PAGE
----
top of page

MIA: Maternal Intrapersonal Anxiety

What is it? Does it relate to you?


So what IS Maternal Intrapersonal Anxiety (MIA)?  


MIA is a term to make it easy for moms to talk about and share a complex set of feelings. “I think I’m MIA” says a lot in very few words, and moms get it, instantly. It’s no coincidence that the acronym MIA is also associated with the common expression "missing in action" because that’s how maternal intrapersonal anxiety feels. 

“I feel like I’m missing from my own life.” 


“Sometimes I wonder if anyone sees me. I mean really sees me, not because of what I do for them.” 


“I looked in the mirror the other day and I don’t even know who was staring back at me.” 


“Will I ever again do the things that used to really matter to me?”


“What happened to me?”

Real quotes from real moms.


Let's Break It Down 

MIA is basically two things:


MIA reflects the experience of losing one's sense of self and the symptoms that reflect this experience. These symptoms look like, sound like, and feel like grief because it IS grief.

(physical, emotional, social, cognitive)


MIA is the unrecognized and unacknowledged grief that manifests when mothers perceive any undesirable change in their appearance, lifestyle, mood, income, relationships, personal goals, and self-esteem (or other changes) as a loss of something that was formerly valuable to them.  

When this happens, a mom may grieve. This grief is generally obscured by the happy nature of childbirth, the many needs of young children, the better moments, society's unrealistic expectations of mothers, and the fear of rejection and sense of shame that surrounds the perception that loss could possibly be part of a woman's experience after having a baby.  


"You should be happy!"  

"You're lucky you can have kids."


 "Are you saying you don't love your kids?" 

"Sounds like you regret having kids???"   

However, grief is normal and reasonable, especially when feelings of loss combine with the ever mounting workload, responsibilities, and demands of motherhood.  This “collision course” creates the potential of an even greater loss:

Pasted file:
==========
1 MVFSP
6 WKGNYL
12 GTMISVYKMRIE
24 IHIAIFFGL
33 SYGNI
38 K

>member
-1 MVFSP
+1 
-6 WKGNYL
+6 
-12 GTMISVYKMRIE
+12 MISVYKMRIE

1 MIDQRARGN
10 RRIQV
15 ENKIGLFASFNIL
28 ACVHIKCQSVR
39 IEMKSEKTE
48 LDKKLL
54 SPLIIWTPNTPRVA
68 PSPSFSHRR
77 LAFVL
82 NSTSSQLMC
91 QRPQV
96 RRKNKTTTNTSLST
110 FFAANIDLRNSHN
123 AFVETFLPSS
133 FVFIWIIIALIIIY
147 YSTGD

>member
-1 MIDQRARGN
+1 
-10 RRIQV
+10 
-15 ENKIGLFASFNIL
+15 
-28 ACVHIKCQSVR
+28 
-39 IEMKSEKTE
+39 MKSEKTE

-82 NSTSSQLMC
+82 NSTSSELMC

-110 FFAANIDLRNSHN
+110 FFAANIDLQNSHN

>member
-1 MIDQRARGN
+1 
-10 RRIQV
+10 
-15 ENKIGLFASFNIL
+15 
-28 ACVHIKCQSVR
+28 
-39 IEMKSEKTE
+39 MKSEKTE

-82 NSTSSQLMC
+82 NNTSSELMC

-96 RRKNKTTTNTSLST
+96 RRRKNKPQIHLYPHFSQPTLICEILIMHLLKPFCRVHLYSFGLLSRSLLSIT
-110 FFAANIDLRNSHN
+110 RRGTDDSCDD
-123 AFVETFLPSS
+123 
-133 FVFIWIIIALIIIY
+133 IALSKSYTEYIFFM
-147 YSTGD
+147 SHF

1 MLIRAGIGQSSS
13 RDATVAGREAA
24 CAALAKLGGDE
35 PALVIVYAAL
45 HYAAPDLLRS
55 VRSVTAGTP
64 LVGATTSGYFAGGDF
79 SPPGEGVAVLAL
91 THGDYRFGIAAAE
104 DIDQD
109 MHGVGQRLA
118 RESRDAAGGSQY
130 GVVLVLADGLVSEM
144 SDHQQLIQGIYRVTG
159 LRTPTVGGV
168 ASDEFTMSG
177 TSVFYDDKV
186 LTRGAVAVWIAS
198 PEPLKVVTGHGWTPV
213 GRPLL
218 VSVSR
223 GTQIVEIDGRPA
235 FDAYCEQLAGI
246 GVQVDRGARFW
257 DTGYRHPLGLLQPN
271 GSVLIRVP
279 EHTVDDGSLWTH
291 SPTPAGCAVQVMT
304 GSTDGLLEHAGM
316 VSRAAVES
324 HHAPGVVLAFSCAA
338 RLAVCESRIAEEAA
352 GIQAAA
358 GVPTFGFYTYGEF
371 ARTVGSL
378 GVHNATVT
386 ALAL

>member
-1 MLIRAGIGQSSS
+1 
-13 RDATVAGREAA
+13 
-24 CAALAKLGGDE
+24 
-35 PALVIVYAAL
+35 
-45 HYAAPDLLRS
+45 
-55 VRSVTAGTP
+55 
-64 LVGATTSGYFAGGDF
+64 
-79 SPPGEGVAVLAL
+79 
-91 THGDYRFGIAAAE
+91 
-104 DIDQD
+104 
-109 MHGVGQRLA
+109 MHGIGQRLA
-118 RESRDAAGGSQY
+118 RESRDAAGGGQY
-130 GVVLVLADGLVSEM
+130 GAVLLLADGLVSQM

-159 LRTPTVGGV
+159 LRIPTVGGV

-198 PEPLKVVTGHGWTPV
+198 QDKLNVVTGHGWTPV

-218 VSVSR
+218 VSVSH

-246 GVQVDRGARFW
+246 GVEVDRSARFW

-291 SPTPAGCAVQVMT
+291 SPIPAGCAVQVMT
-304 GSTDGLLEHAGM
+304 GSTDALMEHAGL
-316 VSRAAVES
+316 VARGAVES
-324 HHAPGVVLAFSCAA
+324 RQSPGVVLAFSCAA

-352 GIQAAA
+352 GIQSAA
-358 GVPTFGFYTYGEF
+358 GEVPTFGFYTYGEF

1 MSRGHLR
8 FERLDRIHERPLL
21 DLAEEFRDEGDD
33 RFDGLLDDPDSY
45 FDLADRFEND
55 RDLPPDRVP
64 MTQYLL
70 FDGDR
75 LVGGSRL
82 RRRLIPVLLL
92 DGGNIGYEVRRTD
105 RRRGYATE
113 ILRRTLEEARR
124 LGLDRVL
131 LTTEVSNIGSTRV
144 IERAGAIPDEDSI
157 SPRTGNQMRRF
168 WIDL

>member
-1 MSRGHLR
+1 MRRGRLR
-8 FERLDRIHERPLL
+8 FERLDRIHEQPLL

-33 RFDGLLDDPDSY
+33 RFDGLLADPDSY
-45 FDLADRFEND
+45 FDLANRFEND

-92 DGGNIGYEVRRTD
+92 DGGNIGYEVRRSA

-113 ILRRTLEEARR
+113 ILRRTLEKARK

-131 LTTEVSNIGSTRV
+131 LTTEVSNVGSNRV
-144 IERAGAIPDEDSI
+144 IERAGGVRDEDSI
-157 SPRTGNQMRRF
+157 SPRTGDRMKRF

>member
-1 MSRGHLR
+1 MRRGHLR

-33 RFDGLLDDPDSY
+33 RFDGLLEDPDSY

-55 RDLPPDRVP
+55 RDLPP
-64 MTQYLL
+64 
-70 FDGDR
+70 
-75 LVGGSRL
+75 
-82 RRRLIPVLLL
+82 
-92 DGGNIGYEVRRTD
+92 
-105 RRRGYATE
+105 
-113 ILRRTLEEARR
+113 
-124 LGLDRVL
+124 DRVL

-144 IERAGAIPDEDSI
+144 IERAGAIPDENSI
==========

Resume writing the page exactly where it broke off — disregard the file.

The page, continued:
a mother’s sense of self as she feels lost in motherhood, lost in the chaos, and ultimately unfamiliar and "lost" to herself.


The story of motherhood is vast, complex, exciting, overwhelming, and unique to each woman entering this phase of life. Although change is inevitable, and all women experience change to some degree, not every woman will experience MIA. Lots of factors contribute to this experience. But it’s time to recognize and acknowledge this phenomenon, validate the feelings that moms often describe, and help moms get through it. This begins with education, conversations, and compassion. 

This is why we are here.

So, let's begin. 

MATERNAL means relating to or characteristic of a mother. 


INTRAPERSONAL means within the person rather than between persons as in the word interpersonal. In MIA, women  perceive the loss of a pre-child identity (and aspects of their lives associated with that identity); it's an internal experience that perceives a former identity lost as the demands and responsibilities of motherhood expand.  

ANXIETY means the core experience of grief.  From a grief theory known as Grief as a Function of Separation Anxiety, anxiety is the underlying emotion in grief. Symptoms of grief are not separate from this anxiety but relate directly to it. According to this grief theory, anxiety exists at a primal level and is evoked when something of value is lost. 

It’s normal to feel sad, to grieve things we valued that no longer “fit” into our new lives, either in the moment, for years, or forever. These feelings CAN and DO co-exist with the overwhelming joy, love, and gratitude women typically feel toward their babies; one doesn't negate the other. Most moms continue to mother in the most complete and satisfying ways despite the temporary distress they experience.    






fatigue, low energy, palpitations, muscle tension, sleeping problems, oversensitivity to noise

irritability, depression, anxiety, abrupt bouts of crying, being self-conscious, lack of self-concern, decreased self-esteem

avoidance of others, strain in relationships, difficult having fun with loved ones, use of alcohol or drugs, sexual difficulites

negative self-talk, difficulty concentrating or remembering, distorted perceptions of self or others, absentmindedness

Missing In Action:

  How Mothers Lose, Grieve, and Retrieve Their Sense of Self

by Anne Smollon, MSW


Read the chapters


Struggling to adjust?


Chapter 1


Chapter 2

Ways women experience loss


Chapter 3

What grief looks like

Woman with Hair Blowing Over Face

Chapter 4

The existential crisis

How we change


Chapter 5

How MIA affects the family


Chapter 6

How to keep healthy boundaries


Chapter 7

Things you can do for your "self"


Chapter 8

Relearn the world  as mom

The Chapters

Download the first chapter


Emotional attachments to people, places, objects, images, beliefs, personal characteristics, abstract constructs, etc. are similar in the context of what most people value. We become emotionally attached to what we value, especially when they contribute significantly to our overall sense of self and wellbeing.


We can, and do, become emotionally attached to our sense of self. This being true, a mother may grieve aspects of herself and her life that she perceives as "lost" much the same way she would grieve more obvious losses or the loss of any other valued component of her life.; i.e., she is likely to exhibit symptoms of grief.

bottom of page